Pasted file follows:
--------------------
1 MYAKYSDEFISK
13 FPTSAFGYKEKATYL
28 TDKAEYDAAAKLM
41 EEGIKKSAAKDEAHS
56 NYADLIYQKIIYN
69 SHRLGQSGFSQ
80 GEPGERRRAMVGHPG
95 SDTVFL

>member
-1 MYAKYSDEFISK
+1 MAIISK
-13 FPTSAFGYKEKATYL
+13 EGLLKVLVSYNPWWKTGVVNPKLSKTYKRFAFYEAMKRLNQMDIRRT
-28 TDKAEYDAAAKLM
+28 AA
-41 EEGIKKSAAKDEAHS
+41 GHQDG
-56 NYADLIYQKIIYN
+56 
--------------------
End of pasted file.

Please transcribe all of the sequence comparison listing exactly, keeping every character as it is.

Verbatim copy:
1 MYAKYSDEFISK
13 FPTSAFGYKEKATYL
28 TDKAEYDAAAKLM
41 EEGIKKSAAKDEAHS
56 NYADLIYQKIIYN
69 SHRLGQSGFSQ
80 GEPGERRRAMVGHPG
95 SDTVFL

>member
-1 MYAKYSDEFISK
+1 MAIISK
-13 FPTSAFGYKEKATYL
+13 EGLLKVLVSYNPWWKTGVVNPKLSKTYKRFAFYEAMKRLNQMDIRRT
-28 TDKAEYDAAAKLM
+28 AA
-41 EEGIKKSAAKDEAHS
+41 GHQDG
-56 NYADLIYQKIIYN
+56 